One of the best things about past efforts in science fiction is in taking the author’s ideas of the future and comparing them to our own present. And while we may not have full-body teleportation machines or the ability to fuel Matrix-like realities by our body heat, many ideas once thought to be outlandish have come to fruition, though not always for the better. And one of the most prescient ideas in the history of literature is the “all eyes on me” paranoia of George Orwell’s seminal classic, Nineteen Eighty-Four, though referring to years in a non-numerical way never caught on.
Penguin Books recently re-published five of Orwell’s greatest works, with cover art created by London designer David Pearson, and while the the brash intensity of Animal Farm‘s cover and the no-bullshit black-and-white cover for Politics and the English Language, the cream of the crop is his stark take on Nineteen Eighty-Four.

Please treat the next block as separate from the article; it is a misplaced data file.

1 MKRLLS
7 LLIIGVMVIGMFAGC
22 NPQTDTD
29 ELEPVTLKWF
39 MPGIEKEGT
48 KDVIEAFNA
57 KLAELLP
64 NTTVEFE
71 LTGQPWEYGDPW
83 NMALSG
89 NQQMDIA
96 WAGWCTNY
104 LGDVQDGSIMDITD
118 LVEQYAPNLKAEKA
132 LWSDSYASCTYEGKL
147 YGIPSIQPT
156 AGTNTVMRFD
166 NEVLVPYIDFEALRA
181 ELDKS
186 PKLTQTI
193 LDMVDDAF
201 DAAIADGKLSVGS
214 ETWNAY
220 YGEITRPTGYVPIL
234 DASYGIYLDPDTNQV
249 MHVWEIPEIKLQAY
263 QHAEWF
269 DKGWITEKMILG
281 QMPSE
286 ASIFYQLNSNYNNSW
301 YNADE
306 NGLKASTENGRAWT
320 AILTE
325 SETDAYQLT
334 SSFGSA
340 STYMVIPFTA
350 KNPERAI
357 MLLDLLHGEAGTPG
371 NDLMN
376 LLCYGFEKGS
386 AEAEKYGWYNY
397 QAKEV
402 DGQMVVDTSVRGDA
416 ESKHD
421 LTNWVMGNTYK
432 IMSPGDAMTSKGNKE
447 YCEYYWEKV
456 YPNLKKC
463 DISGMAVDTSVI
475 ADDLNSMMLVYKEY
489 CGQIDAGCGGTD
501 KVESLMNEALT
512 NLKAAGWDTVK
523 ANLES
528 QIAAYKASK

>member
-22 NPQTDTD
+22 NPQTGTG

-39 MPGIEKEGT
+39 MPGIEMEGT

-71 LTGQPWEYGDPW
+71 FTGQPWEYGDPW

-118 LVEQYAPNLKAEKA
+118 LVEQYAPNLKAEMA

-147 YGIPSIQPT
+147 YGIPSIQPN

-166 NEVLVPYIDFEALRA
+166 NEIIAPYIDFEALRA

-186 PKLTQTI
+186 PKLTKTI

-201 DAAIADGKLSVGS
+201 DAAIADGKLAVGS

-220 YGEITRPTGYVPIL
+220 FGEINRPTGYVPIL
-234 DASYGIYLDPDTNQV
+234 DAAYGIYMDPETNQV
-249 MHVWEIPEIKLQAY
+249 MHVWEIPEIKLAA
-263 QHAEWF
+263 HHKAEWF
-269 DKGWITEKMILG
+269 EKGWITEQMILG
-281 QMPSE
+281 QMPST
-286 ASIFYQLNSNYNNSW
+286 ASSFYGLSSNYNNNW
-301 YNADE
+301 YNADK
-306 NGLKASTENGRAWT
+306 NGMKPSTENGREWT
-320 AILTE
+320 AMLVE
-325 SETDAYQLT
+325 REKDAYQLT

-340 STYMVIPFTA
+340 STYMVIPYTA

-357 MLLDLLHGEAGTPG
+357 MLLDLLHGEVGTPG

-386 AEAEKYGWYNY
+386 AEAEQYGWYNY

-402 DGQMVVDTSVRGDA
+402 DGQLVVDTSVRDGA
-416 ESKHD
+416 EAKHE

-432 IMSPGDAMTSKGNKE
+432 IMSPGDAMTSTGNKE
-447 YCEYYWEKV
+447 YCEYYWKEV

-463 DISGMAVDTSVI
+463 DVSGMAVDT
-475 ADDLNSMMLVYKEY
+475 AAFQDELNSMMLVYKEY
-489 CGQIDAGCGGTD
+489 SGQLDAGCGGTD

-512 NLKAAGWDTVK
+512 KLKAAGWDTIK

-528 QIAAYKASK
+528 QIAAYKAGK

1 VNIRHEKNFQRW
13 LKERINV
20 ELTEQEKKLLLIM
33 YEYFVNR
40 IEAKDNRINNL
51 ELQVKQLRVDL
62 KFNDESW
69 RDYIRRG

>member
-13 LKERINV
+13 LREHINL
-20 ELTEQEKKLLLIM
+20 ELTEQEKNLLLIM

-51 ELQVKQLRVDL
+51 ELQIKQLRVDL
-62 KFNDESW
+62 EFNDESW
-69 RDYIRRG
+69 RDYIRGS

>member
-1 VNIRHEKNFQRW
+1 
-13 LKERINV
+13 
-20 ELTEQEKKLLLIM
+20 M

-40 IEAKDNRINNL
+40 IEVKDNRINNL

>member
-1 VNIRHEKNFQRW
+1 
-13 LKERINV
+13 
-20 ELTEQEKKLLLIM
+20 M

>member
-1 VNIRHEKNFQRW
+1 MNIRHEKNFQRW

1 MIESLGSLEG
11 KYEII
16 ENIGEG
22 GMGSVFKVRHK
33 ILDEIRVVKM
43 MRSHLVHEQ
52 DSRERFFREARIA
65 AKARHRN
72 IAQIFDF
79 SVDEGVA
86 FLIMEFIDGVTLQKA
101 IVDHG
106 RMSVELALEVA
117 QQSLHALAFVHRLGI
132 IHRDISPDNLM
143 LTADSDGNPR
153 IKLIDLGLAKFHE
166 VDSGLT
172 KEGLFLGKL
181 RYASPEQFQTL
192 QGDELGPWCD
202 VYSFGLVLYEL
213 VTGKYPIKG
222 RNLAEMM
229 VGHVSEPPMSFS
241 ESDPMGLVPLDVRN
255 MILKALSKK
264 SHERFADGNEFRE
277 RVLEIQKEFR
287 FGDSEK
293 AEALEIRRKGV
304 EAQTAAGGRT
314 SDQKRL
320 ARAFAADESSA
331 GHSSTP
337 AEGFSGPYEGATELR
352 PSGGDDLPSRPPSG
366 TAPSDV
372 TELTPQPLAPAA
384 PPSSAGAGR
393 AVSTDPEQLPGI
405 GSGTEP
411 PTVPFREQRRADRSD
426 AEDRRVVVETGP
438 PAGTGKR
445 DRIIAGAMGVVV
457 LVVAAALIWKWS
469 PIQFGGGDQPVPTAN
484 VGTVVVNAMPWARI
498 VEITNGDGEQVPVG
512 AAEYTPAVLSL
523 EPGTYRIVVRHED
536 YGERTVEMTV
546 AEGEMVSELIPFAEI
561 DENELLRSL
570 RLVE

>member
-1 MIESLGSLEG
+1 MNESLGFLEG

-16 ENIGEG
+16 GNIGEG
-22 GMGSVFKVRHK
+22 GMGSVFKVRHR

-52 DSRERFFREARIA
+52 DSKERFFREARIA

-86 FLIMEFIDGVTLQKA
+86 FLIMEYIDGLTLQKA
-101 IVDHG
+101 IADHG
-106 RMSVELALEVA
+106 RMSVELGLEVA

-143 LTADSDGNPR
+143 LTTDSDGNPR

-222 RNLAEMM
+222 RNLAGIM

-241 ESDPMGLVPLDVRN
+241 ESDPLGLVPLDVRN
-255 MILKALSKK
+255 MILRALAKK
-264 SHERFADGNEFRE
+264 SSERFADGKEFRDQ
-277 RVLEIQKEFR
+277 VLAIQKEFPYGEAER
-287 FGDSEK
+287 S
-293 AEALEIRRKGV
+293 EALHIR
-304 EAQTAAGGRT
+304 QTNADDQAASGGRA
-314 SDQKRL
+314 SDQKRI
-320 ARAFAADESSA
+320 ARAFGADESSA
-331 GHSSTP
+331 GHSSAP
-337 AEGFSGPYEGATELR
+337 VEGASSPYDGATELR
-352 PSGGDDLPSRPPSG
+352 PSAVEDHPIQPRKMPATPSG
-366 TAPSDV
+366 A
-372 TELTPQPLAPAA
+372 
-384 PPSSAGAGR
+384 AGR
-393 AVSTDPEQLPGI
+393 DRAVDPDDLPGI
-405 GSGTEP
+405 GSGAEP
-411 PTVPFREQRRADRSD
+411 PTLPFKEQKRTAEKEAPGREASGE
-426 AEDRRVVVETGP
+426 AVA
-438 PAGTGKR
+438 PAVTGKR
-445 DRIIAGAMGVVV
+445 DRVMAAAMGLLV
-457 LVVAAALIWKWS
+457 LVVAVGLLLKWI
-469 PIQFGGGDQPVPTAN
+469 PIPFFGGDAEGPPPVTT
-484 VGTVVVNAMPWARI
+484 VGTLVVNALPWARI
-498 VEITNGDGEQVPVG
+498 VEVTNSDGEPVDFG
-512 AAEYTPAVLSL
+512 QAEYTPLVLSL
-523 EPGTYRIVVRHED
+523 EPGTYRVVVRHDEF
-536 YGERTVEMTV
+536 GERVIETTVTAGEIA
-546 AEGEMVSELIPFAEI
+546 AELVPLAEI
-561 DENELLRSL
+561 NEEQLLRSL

Running the risk of being too obtuse, Pearson’s black-foiled censoring of the author’s name and the novel’s title are immediately eye-catching, especially when set against the bright orange genericness above and below. The design almost comes across as preciously clever, as it’s a direct reference to the novel’s antagonistic Ministry of Truth and its subversive methods of rewriting history to best match the interests of the Party. But risks aside, it’s a striking design that becomes a part of the story itself.
The censor bars aren’t a solid black, though, lest confusion take over your local bookstores. If you look at it from any angle other than dead-on, the words can easily be made out. Pearson explains:
Eventually we settled on printing and debossing, with the difference being that the title and author name were then blocked out using matte black foil. This had the effect of partially flattening the debossed letters, leaving just enough of a dent for the title to be determined –- though I can’t vouch for it’s success on Amazon.
I suppose we can all wait for the re-design of Ray Bradbury’s Fahrenheit 451 as an already-charred book spine, and the perfectly meta re-design of Robert Heinlen’s Red Planet as the fourth planet in our solar system. Books are neat like that.
Here are Pearson’s other designs, for your viewing pleasure.